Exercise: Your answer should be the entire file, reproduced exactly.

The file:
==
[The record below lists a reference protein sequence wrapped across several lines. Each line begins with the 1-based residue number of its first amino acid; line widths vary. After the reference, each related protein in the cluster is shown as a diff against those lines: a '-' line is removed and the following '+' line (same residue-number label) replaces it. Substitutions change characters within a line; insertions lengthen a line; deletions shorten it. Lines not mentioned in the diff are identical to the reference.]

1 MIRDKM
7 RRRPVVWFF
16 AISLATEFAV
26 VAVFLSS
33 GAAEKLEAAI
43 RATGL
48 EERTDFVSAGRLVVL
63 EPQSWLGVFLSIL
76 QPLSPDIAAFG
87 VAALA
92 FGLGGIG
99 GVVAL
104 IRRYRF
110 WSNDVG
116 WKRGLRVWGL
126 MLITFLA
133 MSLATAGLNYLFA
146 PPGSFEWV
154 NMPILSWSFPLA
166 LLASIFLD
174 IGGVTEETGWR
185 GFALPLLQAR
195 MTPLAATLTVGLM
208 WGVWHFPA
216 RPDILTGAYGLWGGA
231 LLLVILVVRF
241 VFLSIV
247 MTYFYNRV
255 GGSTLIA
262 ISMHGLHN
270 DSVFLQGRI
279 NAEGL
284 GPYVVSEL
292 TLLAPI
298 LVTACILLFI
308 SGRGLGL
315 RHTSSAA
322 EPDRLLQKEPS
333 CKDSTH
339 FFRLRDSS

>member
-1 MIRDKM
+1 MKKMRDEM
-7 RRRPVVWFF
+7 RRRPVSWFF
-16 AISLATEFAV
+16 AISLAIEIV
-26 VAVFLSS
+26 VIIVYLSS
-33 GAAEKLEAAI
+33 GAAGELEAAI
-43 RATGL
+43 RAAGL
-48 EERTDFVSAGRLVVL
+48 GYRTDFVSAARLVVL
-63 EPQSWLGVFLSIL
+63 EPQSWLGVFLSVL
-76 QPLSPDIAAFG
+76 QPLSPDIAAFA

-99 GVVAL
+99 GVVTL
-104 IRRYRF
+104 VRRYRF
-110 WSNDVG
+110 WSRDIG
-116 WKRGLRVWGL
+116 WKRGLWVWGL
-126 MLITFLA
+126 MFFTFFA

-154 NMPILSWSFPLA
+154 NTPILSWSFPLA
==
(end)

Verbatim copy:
[The record below lists a reference protein sequence wrapped across several lines. Each line begins with the 1-based residue number of its first amino acid; line widths vary. After the reference, each related protein in the cluster is shown as a diff against those lines: a '-' line is removed and the following '+' line (same residue-number label) replaces it. Substitutions change characters within a line; insertions lengthen a line; deletions shorten it. Lines not mentioned in the diff are identical to the reference.]

1 MIRDKM
7 RRRPVVWFF
16 AISLATEFAV
26 VAVFLSS
33 GAAEKLEAAI
43 RATGL
48 EERTDFVSAGRLVVL
63 EPQSWLGVFLSIL
76 QPLSPDIAAFG
87 VAALA
92 FGLGGIG
99 GVVAL
104 IRRYRF
110 WSNDVG
116 WKRGLRVWGL
126 MLITFLA
133 MSLATAGLNYLFA
146 PPGSFEWV
154 NMPILSWSFPLA
166 LLASIFLD
174 IGGVTEETGWR
185 GFALPLLQAR
195 MTPLAATLTVGLM
208 WGVWHFPA
216 RPDILTGAYGLWGGA
231 LLLVILVVRF
241 VFLSIV
247 MTYFYNRV
255 GGSTLIA
262 ISMHGLHN
270 DSVFLQGRI
279 NAEGL
284 GPYVVSEL
292 TLLAPI
298 LVTACILLFI
308 SGRGLGL
315 RHTSSAA
322 EPDRLLQKEPS
333 CKDSTH
339 FFRLRDSS

>member
-1 MIRDKM
+1 MKKMRDEM
-7 RRRPVVWFF
+7 RRRPVSWFF
-16 AISLATEFAV
+16 AISLAIEIV
-26 VAVFLSS
+26 VIIVYLSS
-33 GAAEKLEAAI
+33 GAAGELEAAI
-43 RATGL
+43 RAAGL
-48 EERTDFVSAGRLVVL
+48 GYRTDFVSAARLVVL
-63 EPQSWLGVFLSIL
+63 EPQSWLGVFLSVL
-76 QPLSPDIAAFG
+76 QPLSPDIAAFA

-99 GVVAL
+99 GVVTL
-104 IRRYRF
+104 VRRYRF
-110 WSNDVG
+110 WSRDIG
-116 WKRGLRVWGL
+116 WKRGLWVWGL
-126 MLITFLA
+126 MFFTFFA

-154 NMPILSWSFPLA
+154 NTPILSWSFPLA